Hospital floors, employees' shoes may be 'underappreciated source' of MRSA spread: study

Hospital floors and shoes could be an overlooked source for dissemination of methicillin-resistant Staphylococcus aureus and other healthcare-associated pathogens, according to a study performed at a VA hospital in Ohio. 

Researchers from Louis Stokes Cleveland VA Medical Center and Case Western Reserve University School of Medicine in Cleveland examined how often MRSA transmission occurred from the floors of contaminated rooms to adjacent rooms. Researchers had healthcare workers walk into the index rooms and then into the two adjacent rooms. After conducting three to four simulations for each room, researchers measured the number of MRSA colony-forming units on the floors of the adjacent rooms.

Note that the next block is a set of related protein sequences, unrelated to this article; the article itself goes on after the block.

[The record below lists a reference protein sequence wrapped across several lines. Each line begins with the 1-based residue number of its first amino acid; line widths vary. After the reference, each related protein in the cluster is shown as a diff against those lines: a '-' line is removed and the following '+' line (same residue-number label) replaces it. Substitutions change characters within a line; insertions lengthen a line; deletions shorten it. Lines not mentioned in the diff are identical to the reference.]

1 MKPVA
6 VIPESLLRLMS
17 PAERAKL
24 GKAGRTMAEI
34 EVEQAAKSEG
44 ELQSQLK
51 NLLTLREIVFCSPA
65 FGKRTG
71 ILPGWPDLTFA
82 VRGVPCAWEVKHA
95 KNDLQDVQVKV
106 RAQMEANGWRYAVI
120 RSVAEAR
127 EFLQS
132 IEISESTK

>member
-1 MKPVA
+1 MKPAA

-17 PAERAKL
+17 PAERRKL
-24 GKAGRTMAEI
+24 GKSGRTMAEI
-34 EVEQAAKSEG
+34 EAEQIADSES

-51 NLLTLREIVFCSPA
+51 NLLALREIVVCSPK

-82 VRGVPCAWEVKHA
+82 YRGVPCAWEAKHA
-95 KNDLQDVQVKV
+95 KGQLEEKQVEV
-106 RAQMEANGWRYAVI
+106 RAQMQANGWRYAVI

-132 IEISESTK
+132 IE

MRSA was transferred in 18 of 38 assessments in the first adjacent room, and in 12 of 38 assessments from adjacent room two, according to the findings published Sept. 30 in the American Journal of Infection Control. 

"These findings build upon evidence suggesting that contaminated floors and shoes could be an underappreciated source for pathogen dissemination in healthcare facilities," researchers said. "Future studies are needed to assess the impact of interventions such as floor or shoe disinfection on transfer of pathogens." 

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